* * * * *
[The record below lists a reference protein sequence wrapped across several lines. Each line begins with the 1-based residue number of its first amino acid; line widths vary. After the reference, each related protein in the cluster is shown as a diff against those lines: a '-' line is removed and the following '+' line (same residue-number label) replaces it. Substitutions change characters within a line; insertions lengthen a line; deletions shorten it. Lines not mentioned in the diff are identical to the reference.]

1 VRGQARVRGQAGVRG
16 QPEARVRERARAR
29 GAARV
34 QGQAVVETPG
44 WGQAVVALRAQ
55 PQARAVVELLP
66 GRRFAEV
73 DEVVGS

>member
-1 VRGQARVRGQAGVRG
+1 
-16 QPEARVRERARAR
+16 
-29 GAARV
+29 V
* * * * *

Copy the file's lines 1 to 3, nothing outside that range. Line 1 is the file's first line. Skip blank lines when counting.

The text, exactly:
[The record below lists a reference protein sequence wrapped across several lines. Each line begins with the 1-based residue number of its first amino acid; line widths vary. After the reference, each related protein in the cluster is shown as a diff against those lines: a '-' line is removed and the following '+' line (same residue-number label) replaces it. Substitutions change characters within a line; insertions lengthen a line; deletions shorten it. Lines not mentioned in the diff are identical to the reference.]

1 VRGQARVRGQAGVRG
16 QPEARVRERARAR